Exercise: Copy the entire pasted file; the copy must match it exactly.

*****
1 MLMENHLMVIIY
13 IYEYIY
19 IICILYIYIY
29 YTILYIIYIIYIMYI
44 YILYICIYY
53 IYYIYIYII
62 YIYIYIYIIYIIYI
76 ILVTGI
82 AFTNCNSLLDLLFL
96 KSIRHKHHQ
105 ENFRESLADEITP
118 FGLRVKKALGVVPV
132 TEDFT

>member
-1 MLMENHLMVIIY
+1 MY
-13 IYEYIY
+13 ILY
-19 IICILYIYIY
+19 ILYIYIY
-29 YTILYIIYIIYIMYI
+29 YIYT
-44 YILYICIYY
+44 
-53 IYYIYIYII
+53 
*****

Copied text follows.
1 MLMENHLMVIIY
13 IYEYIY
19 IICILYIYIY
29 YTILYIIYIIYIMYI
44 YILYICIYY
53 IYYIYIYII
62 YIYIYIYIIYIIYI
76 ILVTGI
82 AFTNCNSLLDLLFL
96 KSIRHKHHQ
105 ENFRESLADEITP
118 FGLRVKKALGVVPV
132 TEDFT

>member
-1 MLMENHLMVIIY
+1 MY
-13 IYEYIY
+13 ILY
-19 IICILYIYIY
+19 ILYIYIY
-29 YTILYIIYIIYIMYI
+29 YIYT
-44 YILYICIYY
+44 
-53 IYYIYIYII
+53 